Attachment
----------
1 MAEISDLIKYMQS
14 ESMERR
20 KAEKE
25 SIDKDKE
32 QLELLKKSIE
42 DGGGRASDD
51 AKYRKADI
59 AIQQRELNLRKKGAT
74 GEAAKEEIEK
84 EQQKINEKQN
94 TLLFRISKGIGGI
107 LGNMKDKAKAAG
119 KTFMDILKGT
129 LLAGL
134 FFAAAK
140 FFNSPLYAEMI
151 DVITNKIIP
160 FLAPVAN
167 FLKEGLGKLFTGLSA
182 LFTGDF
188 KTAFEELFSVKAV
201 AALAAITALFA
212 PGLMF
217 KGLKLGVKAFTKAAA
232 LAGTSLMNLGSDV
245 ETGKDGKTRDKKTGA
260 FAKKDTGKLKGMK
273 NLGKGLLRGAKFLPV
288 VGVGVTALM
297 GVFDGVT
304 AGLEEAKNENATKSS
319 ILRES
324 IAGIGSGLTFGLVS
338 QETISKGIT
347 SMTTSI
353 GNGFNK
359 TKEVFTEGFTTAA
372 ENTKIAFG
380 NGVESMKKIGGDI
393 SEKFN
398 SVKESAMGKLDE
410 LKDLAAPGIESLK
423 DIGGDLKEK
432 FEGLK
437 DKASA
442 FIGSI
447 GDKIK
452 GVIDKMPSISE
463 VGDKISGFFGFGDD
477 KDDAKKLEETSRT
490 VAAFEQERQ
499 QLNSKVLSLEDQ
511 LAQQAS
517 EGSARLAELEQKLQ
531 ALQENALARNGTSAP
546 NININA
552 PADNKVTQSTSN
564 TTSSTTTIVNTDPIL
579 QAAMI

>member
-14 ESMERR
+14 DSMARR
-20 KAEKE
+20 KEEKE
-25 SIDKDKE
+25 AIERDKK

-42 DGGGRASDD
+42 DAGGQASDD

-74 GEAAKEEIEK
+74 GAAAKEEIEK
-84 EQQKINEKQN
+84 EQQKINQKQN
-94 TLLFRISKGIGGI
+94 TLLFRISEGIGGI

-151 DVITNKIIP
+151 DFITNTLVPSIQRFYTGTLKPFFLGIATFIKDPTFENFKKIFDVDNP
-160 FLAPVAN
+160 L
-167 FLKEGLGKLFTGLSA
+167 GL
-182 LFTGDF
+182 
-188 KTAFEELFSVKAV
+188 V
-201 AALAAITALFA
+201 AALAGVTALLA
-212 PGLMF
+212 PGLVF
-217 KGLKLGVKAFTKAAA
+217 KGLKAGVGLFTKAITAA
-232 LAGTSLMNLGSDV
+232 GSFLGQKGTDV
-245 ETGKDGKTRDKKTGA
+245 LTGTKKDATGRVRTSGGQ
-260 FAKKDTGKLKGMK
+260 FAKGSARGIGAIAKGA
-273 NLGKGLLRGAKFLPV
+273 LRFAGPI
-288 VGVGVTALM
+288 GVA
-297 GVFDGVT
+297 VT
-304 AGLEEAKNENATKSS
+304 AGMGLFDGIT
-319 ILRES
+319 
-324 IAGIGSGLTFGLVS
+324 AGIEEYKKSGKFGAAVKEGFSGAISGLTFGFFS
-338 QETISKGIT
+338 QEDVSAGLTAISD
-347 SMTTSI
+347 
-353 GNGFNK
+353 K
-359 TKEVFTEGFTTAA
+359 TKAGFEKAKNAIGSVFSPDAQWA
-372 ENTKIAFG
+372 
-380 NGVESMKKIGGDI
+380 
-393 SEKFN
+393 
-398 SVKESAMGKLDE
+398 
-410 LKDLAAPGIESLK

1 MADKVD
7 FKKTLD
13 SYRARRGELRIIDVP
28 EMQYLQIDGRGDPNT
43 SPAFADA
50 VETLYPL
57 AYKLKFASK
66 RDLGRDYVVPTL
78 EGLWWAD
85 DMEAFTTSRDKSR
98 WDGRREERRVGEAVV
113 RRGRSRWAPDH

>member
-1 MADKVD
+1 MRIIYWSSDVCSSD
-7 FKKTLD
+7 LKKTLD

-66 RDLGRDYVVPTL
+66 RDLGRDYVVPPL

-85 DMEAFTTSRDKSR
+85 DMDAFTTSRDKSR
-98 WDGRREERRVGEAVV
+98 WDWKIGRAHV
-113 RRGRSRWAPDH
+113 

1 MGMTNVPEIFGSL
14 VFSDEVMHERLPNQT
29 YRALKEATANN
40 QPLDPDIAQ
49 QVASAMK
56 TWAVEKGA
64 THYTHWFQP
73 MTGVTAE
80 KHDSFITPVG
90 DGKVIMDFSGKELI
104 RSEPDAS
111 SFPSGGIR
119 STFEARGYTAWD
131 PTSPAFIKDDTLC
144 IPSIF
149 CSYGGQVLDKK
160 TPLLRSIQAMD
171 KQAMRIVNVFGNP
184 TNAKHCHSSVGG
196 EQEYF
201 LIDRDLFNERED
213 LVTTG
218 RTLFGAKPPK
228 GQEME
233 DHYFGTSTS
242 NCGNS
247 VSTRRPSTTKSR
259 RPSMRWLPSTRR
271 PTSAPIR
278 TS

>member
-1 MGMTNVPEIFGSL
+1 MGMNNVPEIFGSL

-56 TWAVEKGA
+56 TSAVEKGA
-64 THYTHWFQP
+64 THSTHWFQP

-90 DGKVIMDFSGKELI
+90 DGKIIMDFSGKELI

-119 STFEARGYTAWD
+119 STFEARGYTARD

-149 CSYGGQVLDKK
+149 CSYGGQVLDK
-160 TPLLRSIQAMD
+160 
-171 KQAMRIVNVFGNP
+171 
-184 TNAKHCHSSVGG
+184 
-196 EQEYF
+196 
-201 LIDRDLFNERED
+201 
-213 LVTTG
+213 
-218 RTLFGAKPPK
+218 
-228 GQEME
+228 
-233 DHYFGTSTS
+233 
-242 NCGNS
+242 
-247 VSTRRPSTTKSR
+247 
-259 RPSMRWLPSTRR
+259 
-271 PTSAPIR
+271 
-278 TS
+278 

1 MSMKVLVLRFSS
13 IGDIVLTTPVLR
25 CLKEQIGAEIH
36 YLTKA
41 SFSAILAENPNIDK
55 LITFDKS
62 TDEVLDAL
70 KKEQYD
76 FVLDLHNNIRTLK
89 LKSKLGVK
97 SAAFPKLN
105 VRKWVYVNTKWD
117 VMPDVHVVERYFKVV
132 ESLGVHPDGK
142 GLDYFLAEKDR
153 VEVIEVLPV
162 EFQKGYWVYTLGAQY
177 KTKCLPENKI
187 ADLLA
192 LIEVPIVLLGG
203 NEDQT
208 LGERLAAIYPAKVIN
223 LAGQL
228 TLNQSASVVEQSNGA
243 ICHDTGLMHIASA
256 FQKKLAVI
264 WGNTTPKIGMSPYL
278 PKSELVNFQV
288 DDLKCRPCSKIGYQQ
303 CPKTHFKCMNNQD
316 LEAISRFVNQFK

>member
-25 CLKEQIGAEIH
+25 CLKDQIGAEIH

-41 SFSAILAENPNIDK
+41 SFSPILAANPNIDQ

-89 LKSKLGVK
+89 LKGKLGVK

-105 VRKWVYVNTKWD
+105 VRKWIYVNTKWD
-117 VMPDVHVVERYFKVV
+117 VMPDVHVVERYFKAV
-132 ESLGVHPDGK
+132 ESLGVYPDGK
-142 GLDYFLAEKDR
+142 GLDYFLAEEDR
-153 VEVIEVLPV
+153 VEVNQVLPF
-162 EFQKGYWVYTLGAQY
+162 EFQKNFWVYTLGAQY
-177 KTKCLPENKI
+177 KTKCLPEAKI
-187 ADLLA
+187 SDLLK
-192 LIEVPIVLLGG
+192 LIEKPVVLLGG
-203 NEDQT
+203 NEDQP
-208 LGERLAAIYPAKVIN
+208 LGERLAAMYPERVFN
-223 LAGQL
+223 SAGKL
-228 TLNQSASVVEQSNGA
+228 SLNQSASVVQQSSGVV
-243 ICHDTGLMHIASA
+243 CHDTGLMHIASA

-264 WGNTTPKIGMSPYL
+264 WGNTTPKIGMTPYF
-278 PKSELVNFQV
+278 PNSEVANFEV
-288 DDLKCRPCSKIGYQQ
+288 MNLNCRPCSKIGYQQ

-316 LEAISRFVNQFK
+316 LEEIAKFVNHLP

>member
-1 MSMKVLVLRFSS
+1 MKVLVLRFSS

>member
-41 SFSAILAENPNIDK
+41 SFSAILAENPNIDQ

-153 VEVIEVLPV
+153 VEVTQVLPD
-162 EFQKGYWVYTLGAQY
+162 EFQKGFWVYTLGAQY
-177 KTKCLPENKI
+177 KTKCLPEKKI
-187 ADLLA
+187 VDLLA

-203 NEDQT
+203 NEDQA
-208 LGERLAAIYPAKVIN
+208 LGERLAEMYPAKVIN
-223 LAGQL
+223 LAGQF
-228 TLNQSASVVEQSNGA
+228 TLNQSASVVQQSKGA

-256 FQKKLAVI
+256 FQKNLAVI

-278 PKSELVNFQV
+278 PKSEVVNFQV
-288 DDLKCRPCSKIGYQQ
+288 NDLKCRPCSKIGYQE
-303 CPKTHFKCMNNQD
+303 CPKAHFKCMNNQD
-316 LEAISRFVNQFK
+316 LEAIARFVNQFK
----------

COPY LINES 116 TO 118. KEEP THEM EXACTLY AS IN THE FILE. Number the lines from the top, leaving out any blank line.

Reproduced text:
+359 TKAGFEKAKNAIGSVFSPDAQWA
-372 ENTKIAFG
+372 